Prospect of Synthetic Embryos Sparks New Bioethics Debate

MIT Technology Review

Two years ago, Shao, a mechanical engineer with a flair for biology, was working with embryonic stem cells, the kind derived from human embryos able to form any cell type. The work in Michigan is part of a larger boom in organoid research--scientists are using stem cells to create clumps of cells that increasingly resemble bits of brain, lungs, or intestine (see "10 Breakthrough Technologies: Brain Organoids"). Scientists have started seeking ways to coax stem cells to form more complicated, organized tissues, called organoids. Following guidelines promulgated last year by Kimmelman's international stem-cell society, Fu's team destroys the cells just five days after they're made.


Facebook heads to Canada in search of the next big AI advance

@machinelearnbot

Several leading figures in AI, including LeCun, have studied or taught at Canadian universities. Reinforcement learning builds on deep learning to let machines learn through experimentation. Michael Bowling, a U.S.-born computer scientist who leads a lab at the University of Alberta that has produced cutting-edge poker-playing machines, says the new Facebook lab simply shows that Canada already leads the rest of the world in AI. Indeed, after seeing AI researchers snapped up by big U.S. companies in recent years, Canada may well hope that the environment fostered by new labs, including the one in Montreal, will eventually produce companies that rival the likes of Facebook.


What do movies teach us about Artificial Intelligence?

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It goes rogue and tries to initiate a world war, eventually taking many human lives. It can make machines of its own, intended for human good, but eventually it becomes so corrupted, sadistic, and bloodthirsty that it builds war machines that eliminate humans themselves. If you noticed, there is something common in all the movies mentioned above, the Artificial intelligence in all these movies eventually becomes aware of its superior capabilities to humans. These reasons are basic human instincts bring depicted by the A.I.


5 Reasons Why Your Data Science Team Needs The DGX Station

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I immediately pulled a container and started work on a CNTK NCCL project, the next day pulled another container to work on a TF biomedical project. By running Nvidia Optix 5.0 on a DGX Station, content creators can significantly accelerate training, inference and rendering (meaning both AI and graphics tasks). Flexibility to do AI work at the desk, data center, or edge The Fastest Personal Supercomputer for Researchers and Data Scientists 15. www.nvidia.com/dgx-station However, for our current projects we need a compute server that we have exclusive access to." By running Nvidia Optix 5.0 on a DGX Station, content creators can significantly accelerate training, inference and rendering (meaning both AI and graphics tasks).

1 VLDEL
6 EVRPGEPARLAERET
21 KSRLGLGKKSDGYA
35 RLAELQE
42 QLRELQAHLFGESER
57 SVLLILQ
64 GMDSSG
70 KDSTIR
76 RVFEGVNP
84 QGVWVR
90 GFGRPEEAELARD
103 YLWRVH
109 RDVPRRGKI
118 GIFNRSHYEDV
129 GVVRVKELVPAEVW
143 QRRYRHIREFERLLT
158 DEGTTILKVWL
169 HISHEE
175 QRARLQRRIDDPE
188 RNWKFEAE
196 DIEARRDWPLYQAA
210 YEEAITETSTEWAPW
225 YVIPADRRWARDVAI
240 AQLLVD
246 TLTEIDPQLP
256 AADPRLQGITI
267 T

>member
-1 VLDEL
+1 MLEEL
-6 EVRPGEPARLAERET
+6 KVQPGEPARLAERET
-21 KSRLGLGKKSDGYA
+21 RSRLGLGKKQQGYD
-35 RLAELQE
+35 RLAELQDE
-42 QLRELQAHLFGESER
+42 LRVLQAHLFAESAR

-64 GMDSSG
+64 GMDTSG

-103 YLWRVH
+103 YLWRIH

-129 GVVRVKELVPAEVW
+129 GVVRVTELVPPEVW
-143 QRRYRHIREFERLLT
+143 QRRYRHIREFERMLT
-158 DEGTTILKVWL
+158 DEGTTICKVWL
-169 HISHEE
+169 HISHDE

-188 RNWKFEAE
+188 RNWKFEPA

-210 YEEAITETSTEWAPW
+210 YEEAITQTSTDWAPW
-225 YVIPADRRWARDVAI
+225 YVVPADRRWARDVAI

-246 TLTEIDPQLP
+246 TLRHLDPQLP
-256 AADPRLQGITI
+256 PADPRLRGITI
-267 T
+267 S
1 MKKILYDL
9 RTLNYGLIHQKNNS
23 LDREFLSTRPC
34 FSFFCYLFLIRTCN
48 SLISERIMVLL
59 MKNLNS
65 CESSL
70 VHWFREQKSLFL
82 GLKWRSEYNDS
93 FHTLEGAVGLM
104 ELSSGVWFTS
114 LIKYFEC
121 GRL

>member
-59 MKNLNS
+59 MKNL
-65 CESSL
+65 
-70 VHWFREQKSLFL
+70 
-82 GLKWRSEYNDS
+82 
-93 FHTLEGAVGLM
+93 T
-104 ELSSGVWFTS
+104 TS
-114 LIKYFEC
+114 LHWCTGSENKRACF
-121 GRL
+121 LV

Amazon Is Scouring the Globe for AI Talent @themotleyfool #stocks $GOOGL, $AMZN, $GOOG

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Earlier this year, Alphabet Inc. (NASDAQ:GOOGL) (NASDAQ:GOOG), a pioneer in the AI revolution, revealed that it would launch Google Brain Toronto, the second such research facility in the Great White North. Amazon has revealed plans to build a new AI research hub in Barcelona, Spain, which will be located in the city's 22@ start-up district, and plans to hire more than 100 scientists and software engineers to staff the facility over time. Earlier this year the company expanded its research and development center in Cambridge, England, by adding a 60,000-square-foot facility to house over 400 "machine learning scientists, knowledge engineers, data scientists, mathematical modelers, speech scientists, and software engineers" according to a press release. The Motley Fool owns shares of and recommends Alphabet (A shares), Alphabet (C shares), and Amazon.